Emergency Rule In Plateau State – A Postmortem

by Femi Olawole

The recent declaration of an emergency rule in plateau State has already become a fait accompl.i. For those few, influential individuals who instigated the ethnic/religious mayhem, it’s all over but the shouting. And for the other ethnic champions, religious fanatics and the professional anarchists who readily sponsor similar violent clashes in other parts of the nation, they are better advised to look for different pastimes.

In spite of the attendant noises (for and against) in the wake of the emergency declaration, it’s important that we remind ourselves of some salient matters arising:

The representatives of the Nigerian people, both in the Senate and the House had voted to endorse the president’s action. Voting in the two legislative chambers cut across party, ethnic and religious lines. The distinguished members had to put their petty political squabbles aside to instill sanity in the nation’s body polity. In fact, the House leader, Abdul Ningi’s motion for debate on the issue is noteworthy here. He recalled that the House had, in the past, passed eleven resolutions that condemned ethnic clashes and that Plateau State was one instance over which the president was attacked for inaction. According to him therefore, it would amount to a policy somersault if the same House failed to back the president in his decisive action this time around.

Without gainsaying the fact, both the president and the governor are Christians. Yet, the president refused to be blinded by the religious sentiment. And neither did the governor pretend to suffer from a persecution syndrome upon the emergency declaration. The governor has since accepted the president’s decision. Moreover and significantly, he has pledged his unflinching loyalty to the president. The action of both the president and the governor are not only commendable but should also be a lesson to all of our other leaders and those who aspire to lead in such a multi-faceted nation.

The same thing however could not be said of the numerous commentators in the newspapers and the internet web sites. Worse still, while the many newspapers’ articles had the grace of being edited for decency and decorum, those on the internet were simply a replica of the Plateau riot. The only difference was that instead of guns and machetes, many of the internet commentators freely made use of childish emotional outbursts and intellectual brigandage.

In one category were some Christian (or Crusaders?) who were always more interested in protecting the great status of their faith than the lives and properties of the victims of each religious clash. Whereas, based on his philosophy while on the earth plane, Jesus Christ must by now be embarrassed by the attitude of these hypocritical followers. And even if the president, the VP, the entire members of the legislative houses and other government functionaries were all antichrist, did any of the hate mongering commentators have superior resources than the great avatar himself to protect the Christian faith?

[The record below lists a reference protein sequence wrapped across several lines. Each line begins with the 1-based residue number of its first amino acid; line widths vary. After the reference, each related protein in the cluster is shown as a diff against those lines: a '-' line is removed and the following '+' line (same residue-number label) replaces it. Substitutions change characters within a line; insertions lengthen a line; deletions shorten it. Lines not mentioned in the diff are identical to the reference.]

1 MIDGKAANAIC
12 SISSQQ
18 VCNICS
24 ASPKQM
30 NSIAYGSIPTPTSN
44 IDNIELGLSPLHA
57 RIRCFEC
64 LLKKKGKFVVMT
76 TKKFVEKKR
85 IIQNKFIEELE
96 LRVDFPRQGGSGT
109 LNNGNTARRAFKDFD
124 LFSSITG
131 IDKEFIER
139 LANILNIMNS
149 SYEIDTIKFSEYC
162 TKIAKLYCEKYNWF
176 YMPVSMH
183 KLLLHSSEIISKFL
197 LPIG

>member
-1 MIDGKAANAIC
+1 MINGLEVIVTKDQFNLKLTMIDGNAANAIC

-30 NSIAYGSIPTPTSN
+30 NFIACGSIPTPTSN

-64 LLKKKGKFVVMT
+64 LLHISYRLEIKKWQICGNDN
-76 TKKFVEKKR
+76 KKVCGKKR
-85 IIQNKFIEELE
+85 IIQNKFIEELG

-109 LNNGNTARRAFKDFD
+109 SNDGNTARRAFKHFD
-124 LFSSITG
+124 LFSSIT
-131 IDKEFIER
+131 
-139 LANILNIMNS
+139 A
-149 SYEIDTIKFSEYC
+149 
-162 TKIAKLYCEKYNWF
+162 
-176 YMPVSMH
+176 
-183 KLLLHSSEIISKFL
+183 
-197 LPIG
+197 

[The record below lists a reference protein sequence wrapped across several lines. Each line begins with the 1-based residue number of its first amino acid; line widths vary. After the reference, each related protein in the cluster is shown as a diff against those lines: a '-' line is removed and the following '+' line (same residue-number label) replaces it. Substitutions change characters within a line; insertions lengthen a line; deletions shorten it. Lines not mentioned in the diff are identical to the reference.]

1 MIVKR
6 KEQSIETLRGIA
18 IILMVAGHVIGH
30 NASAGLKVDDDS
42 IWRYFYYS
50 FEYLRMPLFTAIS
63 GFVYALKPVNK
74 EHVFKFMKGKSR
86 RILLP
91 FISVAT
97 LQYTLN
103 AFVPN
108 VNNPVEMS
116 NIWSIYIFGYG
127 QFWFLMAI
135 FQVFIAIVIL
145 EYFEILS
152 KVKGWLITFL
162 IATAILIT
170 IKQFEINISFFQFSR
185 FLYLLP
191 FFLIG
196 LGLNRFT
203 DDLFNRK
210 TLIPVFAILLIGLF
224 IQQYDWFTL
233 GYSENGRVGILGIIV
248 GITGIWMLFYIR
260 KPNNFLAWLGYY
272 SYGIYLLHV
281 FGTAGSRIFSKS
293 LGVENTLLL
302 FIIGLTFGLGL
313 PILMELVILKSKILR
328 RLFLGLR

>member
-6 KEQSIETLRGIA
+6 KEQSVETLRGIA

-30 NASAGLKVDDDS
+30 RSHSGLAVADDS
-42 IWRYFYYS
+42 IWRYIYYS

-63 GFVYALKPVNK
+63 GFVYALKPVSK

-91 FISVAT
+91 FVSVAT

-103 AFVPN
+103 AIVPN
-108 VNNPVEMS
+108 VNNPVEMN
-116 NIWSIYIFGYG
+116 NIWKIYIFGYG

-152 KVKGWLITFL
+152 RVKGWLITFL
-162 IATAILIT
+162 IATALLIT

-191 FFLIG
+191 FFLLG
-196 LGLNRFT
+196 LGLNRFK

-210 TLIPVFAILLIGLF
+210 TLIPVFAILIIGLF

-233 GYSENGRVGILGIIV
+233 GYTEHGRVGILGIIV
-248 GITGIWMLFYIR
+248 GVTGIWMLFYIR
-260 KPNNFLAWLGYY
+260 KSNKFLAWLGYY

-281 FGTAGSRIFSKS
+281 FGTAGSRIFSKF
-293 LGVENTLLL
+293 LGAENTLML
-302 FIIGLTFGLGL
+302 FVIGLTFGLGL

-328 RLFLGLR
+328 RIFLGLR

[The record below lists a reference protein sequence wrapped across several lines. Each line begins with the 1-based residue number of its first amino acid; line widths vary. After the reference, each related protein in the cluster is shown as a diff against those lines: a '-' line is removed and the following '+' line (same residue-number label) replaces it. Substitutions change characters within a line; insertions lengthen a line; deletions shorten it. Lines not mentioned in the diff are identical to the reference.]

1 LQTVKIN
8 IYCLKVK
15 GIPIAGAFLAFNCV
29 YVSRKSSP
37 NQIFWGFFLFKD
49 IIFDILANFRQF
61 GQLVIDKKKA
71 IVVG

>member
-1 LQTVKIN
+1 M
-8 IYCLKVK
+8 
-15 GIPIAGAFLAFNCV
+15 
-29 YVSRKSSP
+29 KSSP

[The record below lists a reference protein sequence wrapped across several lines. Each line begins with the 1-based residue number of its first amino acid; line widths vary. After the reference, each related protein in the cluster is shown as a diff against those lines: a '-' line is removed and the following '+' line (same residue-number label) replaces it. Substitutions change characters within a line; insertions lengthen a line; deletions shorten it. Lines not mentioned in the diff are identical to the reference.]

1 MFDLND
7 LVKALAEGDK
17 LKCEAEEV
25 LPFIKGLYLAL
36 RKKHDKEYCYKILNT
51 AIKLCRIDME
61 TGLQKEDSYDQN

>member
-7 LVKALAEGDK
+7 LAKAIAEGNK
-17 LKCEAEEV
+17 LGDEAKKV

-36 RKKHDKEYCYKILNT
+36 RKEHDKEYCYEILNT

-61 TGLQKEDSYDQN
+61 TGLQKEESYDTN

The next category of commentators consisted of those whose position on the issue was self-serving. These are Christians who also champion the interests of their ethnic sections. The only way they think they can realize their sectional goals is by making a career out of abusing Obasanjo and the political leaders of other sections that are considered to be inimical (or obstacles?) to the interests of their sections. To them, persuasion, compromise and alliance are instruments of the coward. Political power must be achieved through blackmail and war mongering. The Plateau State incident was therefore just another opportunity for them to indulge in their habitual spate of nay saying, paranoia and abject negativity.

And there was the peculiar mess in the reactions of those in the last category. Here were some Muslims and hegemonists who had never seen anything good in Obasanjo’s administration. Yet, they have now suddenly found it convenient to be temporarily inconsistent in their criticism merely because the president’s action in Plateau State was considered favorable to Islam and their ethnic interests. One such commentator even admitted that this was the first time he would ever see anything good in Obasanjo’s government. Curiously, a few others in this category had tactfully expressed support for the president’s action by simply resolving to keep mute. Their senses of expression will however be restored as soon as the president acts against their religious or sectional interests in future.

It’s quite pertinent here to ask all these individual elites how many personal, ethnic and religious interests they expect the president to favor in a nation of over 100 million people spread over 300 different ethnic sections before he is objectively evaluated? The answer, I guess, is blowing in the wind.

Interestingly, these are highly educated and matured (?) individuals we are talking about here. It’s rather unfortunate and grossly shameful that the public opinions of such persons on very sensitive national issues could so blatantly be influenced by personal, religious and ethnic sentiments. It therefore made one wonder what the fate of our nation would be should some of these overtly biased commentators ever get onto the saddle of leadership in the near future?

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